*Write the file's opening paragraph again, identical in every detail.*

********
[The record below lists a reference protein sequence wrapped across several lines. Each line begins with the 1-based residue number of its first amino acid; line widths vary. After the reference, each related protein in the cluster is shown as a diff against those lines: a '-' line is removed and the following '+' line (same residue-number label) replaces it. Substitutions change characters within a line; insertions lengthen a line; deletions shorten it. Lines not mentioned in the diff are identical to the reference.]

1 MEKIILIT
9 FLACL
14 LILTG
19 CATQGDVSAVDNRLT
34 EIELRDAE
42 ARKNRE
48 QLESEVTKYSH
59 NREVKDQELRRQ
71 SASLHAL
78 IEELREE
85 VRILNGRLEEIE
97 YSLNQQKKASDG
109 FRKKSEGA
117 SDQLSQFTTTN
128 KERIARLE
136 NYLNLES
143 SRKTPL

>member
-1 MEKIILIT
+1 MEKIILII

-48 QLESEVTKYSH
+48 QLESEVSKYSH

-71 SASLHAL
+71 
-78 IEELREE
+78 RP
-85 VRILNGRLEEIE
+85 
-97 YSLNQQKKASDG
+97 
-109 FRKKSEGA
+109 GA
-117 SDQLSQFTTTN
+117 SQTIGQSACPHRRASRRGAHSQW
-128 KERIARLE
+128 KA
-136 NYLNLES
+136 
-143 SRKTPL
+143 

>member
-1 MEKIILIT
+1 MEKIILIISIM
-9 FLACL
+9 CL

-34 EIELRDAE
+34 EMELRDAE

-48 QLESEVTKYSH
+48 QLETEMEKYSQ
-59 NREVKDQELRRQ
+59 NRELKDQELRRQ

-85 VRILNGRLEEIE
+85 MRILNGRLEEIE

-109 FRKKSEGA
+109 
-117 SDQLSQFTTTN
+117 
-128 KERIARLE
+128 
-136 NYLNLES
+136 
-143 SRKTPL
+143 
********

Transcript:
[The record below lists a reference protein sequence wrapped across several lines. Each line begins with the 1-based residue number of its first amino acid; line widths vary. After the reference, each related protein in the cluster is shown as a diff against those lines: a '-' line is removed and the following '+' line (same residue-number label) replaces it. Substitutions change characters within a line; insertions lengthen a line; deletions shorten it. Lines not mentioned in the diff are identical to the reference.]